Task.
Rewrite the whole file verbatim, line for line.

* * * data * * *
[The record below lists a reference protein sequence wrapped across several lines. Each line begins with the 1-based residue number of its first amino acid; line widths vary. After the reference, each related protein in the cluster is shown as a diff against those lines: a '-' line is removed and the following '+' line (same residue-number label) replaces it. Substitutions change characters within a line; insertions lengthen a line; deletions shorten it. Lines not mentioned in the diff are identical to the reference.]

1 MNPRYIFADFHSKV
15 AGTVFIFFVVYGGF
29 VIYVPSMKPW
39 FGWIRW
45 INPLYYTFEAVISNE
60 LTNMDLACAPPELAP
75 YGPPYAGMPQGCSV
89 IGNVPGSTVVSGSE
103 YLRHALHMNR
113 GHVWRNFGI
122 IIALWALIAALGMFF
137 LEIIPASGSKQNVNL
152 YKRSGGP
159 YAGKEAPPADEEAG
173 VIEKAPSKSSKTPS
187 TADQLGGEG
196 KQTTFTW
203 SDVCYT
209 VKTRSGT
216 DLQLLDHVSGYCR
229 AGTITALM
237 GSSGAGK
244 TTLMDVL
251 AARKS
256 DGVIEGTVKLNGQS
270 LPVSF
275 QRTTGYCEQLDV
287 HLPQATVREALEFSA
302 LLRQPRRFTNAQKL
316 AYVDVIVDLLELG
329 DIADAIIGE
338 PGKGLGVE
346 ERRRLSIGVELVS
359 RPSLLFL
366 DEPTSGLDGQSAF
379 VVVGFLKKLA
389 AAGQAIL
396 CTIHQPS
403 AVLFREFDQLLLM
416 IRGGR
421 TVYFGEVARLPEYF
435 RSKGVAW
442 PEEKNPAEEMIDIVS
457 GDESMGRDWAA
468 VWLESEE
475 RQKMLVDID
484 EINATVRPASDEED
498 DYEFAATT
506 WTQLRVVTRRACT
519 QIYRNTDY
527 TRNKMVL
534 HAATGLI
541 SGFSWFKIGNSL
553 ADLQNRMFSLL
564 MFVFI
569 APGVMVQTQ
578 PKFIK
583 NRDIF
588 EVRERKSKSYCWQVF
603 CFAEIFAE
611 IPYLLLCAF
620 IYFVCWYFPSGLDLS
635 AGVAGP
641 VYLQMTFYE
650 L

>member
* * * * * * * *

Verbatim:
[The record below lists a reference protein sequence wrapped across several lines. Each line begins with the 1-based residue number of its first amino acid; line widths vary. After the reference, each related protein in the cluster is shown as a diff against those lines: a '-' line is removed and the following '+' line (same residue-number label) replaces it. Substitutions change characters within a line; insertions lengthen a line; deletions shorten it. Lines not mentioned in the diff are identical to the reference.]

1 MNPRYIFADFHSKV
15 AGTVFIFFVVYGGF
29 VIYVPSMKPW
39 FGWIRW
45 INPLYYTFEAVISNE
60 LTNMDLACAPPELAP
75 YGPPYAGMPQGCSV
89 IGNVPGSTVVSGSE
103 YLRHALHMNR
113 GHVWRNFGI
122 IIALWALIAALGMFF
137 LEIIPASGSKQNVNL
152 YKRSGGP
159 YAGKEAPPADEEAG
173 VIEKAPSKSSKTPS
187 TADQLGGEG
196 KQTTFTW
203 SDVCYT
209 VKTRSGT
216 DLQLLDHVSGYCR
229 AGTITALM
237 GSSGAGK
244 TTLMDVL
251 AARKS
256 DGVIEGTVKLNGQS
270 LPVSF
275 QRTTGYCEQLDV
287 HLPQATVREALEFSA
302 LLRQPRRFTNAQKL
316 AYVDVIVDLLELG
329 DIADAIIGE
338 PGKGLGVE
346 ERRRLSIGVELVS
359 RPSLLFL
366 DEPTSGLDGQSAF
379 VVVGFLKKLA
389 AAGQAIL
396 CTIHQPS
403 AVLFREFDQLLLM
416 IRGGR
421 TVYFGEVARLPEYF
435 RSKGVAW
442 PEEKNPAEEMIDIVS
457 GDESMGRDWAA
468 VWLESEE
475 RQKMLVDID
484 EINATVRPASDEED
498 DYEFAATT
506 WTQLRVVTRRACT
519 QIYRNTDY
527 TRNKMVL
534 HAATGLI
541 SGFSWFKIGNSL
553 ADLQNRMFSLL
564 MFVFI
569 APGVMVQTQ
578 PKFIK
583 NRDIF
588 EVRERKSKSYCWQVF
603 CFAEIFAE
611 IPYLLLCAF
620 IYFVCWYFPSGLDLS
635 AGVAGP
641 VYLQMTFYE
650 L

>member